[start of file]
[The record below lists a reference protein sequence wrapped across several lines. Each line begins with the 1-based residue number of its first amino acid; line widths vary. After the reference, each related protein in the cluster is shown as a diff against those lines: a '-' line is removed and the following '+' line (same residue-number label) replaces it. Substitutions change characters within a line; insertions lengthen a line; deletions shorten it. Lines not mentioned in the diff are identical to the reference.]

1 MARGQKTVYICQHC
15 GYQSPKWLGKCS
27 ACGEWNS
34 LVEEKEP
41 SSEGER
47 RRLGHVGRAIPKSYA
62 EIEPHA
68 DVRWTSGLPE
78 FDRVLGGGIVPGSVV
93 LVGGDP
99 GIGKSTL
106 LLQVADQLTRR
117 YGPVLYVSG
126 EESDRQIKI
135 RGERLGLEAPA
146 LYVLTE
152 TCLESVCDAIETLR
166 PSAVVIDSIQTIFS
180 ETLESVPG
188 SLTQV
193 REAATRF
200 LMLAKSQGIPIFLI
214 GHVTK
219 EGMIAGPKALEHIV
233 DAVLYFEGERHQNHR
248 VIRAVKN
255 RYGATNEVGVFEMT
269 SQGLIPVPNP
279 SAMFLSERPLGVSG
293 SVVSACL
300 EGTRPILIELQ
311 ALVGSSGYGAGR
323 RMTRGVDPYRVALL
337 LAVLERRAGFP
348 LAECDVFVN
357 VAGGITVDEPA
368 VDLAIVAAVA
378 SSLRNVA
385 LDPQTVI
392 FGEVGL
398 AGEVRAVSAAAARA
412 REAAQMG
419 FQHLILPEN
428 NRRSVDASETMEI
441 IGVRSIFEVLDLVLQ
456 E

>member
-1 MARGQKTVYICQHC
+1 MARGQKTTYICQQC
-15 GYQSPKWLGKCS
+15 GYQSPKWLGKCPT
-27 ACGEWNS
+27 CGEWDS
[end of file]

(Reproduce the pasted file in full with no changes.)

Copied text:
[The record below lists a reference protein sequence wrapped across several lines. Each line begins with the 1-based residue number of its first amino acid; line widths vary. After the reference, each related protein in the cluster is shown as a diff against those lines: a '-' line is removed and the following '+' line (same residue-number label) replaces it. Substitutions change characters within a line; insertions lengthen a line; deletions shorten it. Lines not mentioned in the diff are identical to the reference.]

1 MARGQKTVYICQHC
15 GYQSPKWLGKCS
27 ACGEWNS
34 LVEEKEP
41 SSEGER
47 RRLGHVGRAIPKSYA
62 EIEPHA
68 DVRWTSGLPE
78 FDRVLGGGIVPGSVV
93 LVGGDP
99 GIGKSTL
106 LLQVADQLTRR
117 YGPVLYVSG
126 EESDRQIKI
135 RGERLGLEAPA
146 LYVLTE
152 TCLESVCDAIETLR
166 PSAVVIDSIQTIFS
180 ETLESVPG
188 SLTQV
193 REAATRF
200 LMLAKSQGIPIFLI
214 GHVTK
219 EGMIAGPKALEHIV
233 DAVLYFEGERHQNHR
248 VIRAVKN
255 RYGATNEVGVFEMT
269 SQGLIPVPNP
279 SAMFLSERPLGVSG
293 SVVSACL
300 EGTRPILIELQ
311 ALVGSSGYGAGR
323 RMTRGVDPYRVALL
337 LAVLERRAGFP
348 LAECDVFVN
357 VAGGITVDEPA
368 VDLAIVAAVA
378 SSLRNVA
385 LDPQTVI
392 FGEVGL
398 AGEVRAVSAAAARA
412 REAAQMG
419 FQHLILPEN
428 NRRSVDASETMEI
441 IGVRSIFEVLDLVLQ
456 E

>member
-1 MARGQKTVYICQHC
+1 MARGQKTTYICQQC
-15 GYQSPKWLGKCS
+15 GYQSPKWLGKCPT
-27 ACGEWNS
+27 CGEWDS